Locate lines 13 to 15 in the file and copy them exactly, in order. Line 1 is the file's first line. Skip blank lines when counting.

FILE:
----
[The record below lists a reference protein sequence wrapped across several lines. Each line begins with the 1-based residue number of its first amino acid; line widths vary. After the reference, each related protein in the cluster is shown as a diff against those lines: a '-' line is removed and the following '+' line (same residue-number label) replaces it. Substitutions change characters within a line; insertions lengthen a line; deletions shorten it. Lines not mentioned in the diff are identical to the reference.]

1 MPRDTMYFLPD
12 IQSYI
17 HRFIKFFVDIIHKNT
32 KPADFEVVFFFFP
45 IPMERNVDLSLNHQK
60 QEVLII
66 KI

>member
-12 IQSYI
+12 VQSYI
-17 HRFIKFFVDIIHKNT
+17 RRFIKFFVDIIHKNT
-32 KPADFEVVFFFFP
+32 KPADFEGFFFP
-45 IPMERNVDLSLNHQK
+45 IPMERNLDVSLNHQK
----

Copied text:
+17 RRFIKFFVDIIHKNT
-32 KPADFEVVFFFFP
+32 KPADFEGFFFP